I apologise if this sounds overly preachy but I have had many reproaches over the many years of my parenting ( i have 5 children aged 21 down to 6) and have had to develop the confidence to believe in the benefits of my choices for my family, choices that like all have us have often been shaped more by circumstances than by design.

    ReplyDelete
  16. Just found your blog and LOVE THIS POST!

    I find that I'm already doing all of these things and I work full time. I clip coupons, don't get manicures, etc. etc. There really isn't anything else to cut out except maybe my massive student loan bills but I need to work to pay those off...ugh I hate when SAHM do posts like that.

    ReplyDelete
  17. I say different strokes for different folks and I wish the know-it-alls would quit judging other mothers for their decisions to be a SAHM (I've been told I'm not setting a good example for my daughter by not having a job outside the home); WAHM (who are assumed to be ignoring their children all day); or the working 9-5 moms at an office moms (who get browbeaten for not raising their own kids). I've heard it all (hell, I admit I've thought some of these things). The books and movies that target moms (I'm thinking of the recent "I don't know how she does it") need to be burned in a bonfire!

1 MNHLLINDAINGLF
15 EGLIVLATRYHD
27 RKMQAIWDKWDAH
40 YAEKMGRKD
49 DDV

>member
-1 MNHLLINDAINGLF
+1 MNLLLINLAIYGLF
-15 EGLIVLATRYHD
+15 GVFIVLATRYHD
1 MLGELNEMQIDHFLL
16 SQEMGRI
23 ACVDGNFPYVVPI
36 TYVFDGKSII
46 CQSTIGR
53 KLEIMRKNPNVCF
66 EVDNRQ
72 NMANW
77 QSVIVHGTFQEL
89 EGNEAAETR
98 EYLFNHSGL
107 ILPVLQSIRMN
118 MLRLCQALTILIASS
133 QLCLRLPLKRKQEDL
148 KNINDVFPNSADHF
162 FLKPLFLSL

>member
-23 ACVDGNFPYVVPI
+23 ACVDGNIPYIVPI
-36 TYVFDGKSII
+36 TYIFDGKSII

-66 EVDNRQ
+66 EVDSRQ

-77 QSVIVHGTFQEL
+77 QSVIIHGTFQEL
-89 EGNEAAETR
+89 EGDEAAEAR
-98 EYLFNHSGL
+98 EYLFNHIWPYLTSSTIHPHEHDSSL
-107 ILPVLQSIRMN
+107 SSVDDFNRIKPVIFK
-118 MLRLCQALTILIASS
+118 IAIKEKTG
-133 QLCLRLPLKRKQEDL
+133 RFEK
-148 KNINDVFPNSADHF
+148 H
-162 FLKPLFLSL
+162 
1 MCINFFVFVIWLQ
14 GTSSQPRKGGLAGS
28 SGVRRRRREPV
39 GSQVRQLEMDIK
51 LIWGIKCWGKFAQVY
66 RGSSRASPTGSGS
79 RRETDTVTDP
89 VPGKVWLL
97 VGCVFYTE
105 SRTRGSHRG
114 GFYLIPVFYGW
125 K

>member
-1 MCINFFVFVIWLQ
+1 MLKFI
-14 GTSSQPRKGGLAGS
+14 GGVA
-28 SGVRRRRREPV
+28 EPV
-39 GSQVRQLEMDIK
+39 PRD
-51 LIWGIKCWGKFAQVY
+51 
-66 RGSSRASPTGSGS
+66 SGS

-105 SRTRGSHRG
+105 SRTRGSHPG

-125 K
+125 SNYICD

ReplyDelete
  18. I've mostly been lucky not to encounter a lot of people or even bloggers with this horribly Sanctimommy attitude. But recently when dealing with a frustrated parent of one of my students, she felt the need to tell me that she was a very "hands-on parent" because she was "so blessed to stay home with her kids all this time." It took everything I had not to say, "Um, you're not the only hands-on parent out there, and plenty of them work outside the home, too." I don't know, it just rubbed me the wrong way, as if she was commenting on the fact that perhaps I, as a teacher, was not a hands-on parent. Since I was dealing with her idiotic complaint while giving my children a snack, I felt extra annoyed.